You’d agree with Randolph Scott

Interesting post from Justin Fox over at Harvard Business Review. He cuts right to the chase:

We all like to think we can evaluate information and arguments rationally, regardless of where they come from. But we don’t.

No. We certainly do not. Fox quotes Yale Law School Professor Dan Kahan, who notes that:

People feel that it is safe to consider evidence with an open mind when they know that a knowledgeable member of their cultural community accepts it.

Fox then says:

Kahan is most concerned about scientific issues (climate change, HPV vaccines) where he thinks group identities get in the way of reasoned discussion. But the same tendencies can be seen in pretty much any case where there are conflicting opinions — which ought to make them of interest to anybody in a management or other decision-making role.

There’s probably some sophisticated PR insight that can be drawn out of this but I don’t have it right now. Other than arguing with people in a respectful way and trying to acclimate yourself to their predispositions and speech conventions, I dunno. No deep thought for today.

Just got my deep thought. I wonder how true this is for political discussion. Obviously, if you’re dealing with one person and your job is to convince him/her, then you have to be accommodating and understanding and non-snarky and never condescending and all that.

But what if we’re talking about political persuasion? Basically half the people in the country don’t vote. I’m not sure why (that’d be an interesting study but I imagine they might be hard to get hold of). Would using intentionally inflammatory rhetoric, designed to catch the attention of other people who weren’t paying attention, be a better strategy? Because remember: the people you’re attempting to convince probably won’t listen to you anyway for the very reason that Fox outlines.

I feel like the equation has to change when you’re switching from a one-on-one conversation with a committed, opposed person to a series of messages that appeal to millions of people, some of whom are already on your side, some of whom aren’t and around half of whom aren’t even paying attention. Is it worth catering your argument to the delicate sensibilities of ideologically hostile people in the hope that they see the light? Or are you better off torching those people and crossing your fingers that your tribe gets riled up while the unaware half takes a few minutes to stop watching porn and check out what’s going on? Another question to which I don’t have the answer.

And yes:


Business evolves

Blogging has been light because my computer is broken again, this time for realz. Gotta get a new one. That machine lasted me about four years, though, even if you subtract the month when it was broken. It had a good run. Anyhow, onwards.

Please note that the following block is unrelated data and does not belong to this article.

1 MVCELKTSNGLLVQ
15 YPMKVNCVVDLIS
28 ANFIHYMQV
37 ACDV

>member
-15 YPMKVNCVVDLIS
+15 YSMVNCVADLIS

Via Todd Defren’s Twittertoobz account, I found my way to this article by Joshua Gans about Google in the Hahvahd Business Review. I’ve been reading a fair amount of late about Google’s struggle with Amazon, Apple, Facebook and the rest of the growing companies that keep information proprietary and how that messes with Google.

Here’s Gans on how things changed:

But. But. Google was supposed to be different, folks. And what do you know? Like every start-up before it, it has matured and started to morph into a larger, more bureaucratic organization, concerned with threats and working to protect the core revenues. It was supposed to be different but, in fact, it is the same old story.


It would be nice to argue that the answer is for Google to go back to the old, bottom-up Google model. At some level, it should try to preserve that culture, but it’s really hard to do. My point here is that the “this time it’s gonna be different” mentality that start-ups believe they are founding is wishful thinking. Eventually, a threat comes along that requires a coordinated response. Sometimes that response works — think about Microsoft and its long history of these things — and sometimes it just isn’t going to happen. It is difficult to say what will happen for Google, but a good dose of self-doubt that they are somehow above it all is a good place to start.

Entire article is well worth reading in full. It only takes a few minutes.

Gans nicely sums up my (inexperienced, uninformed) take on this stuff. It was easy for Google have that iconoclastic, almost post-business attitude when the design of the entire Internet meshed with their interests and business model. It’s a lot less easy to have that affable, laid-back attitude now that Facebook and the rest of the proprietary information organizations are threatening Google’s turf and, by extension, their profits.

There comes a point in time for every company, I think, when expanding in size and profits is no longer easy. The market changes, a competitor rises, whatever. The point is, when that time comes, all businesses will do the same thing: adjust to the new environment in an attempt to keep and eventually grow their share of the market. I think that’s what Google has been going through and will continue to go through as Facebook gets stronger and diversifies. In that sense, yeah, Google is growing up, or at least becoming more common. Even when the environment changes, the obligation to the shareholders doesn’t. And that means whatever change will best fulfill that obligation will go through, regardless of whether it means being “evil” or anything else.

And, as Gans does so well to point out at the end of the article, this was always going to happen. It happens to every company. It’s only a matter of time before it happens to Facebook, too.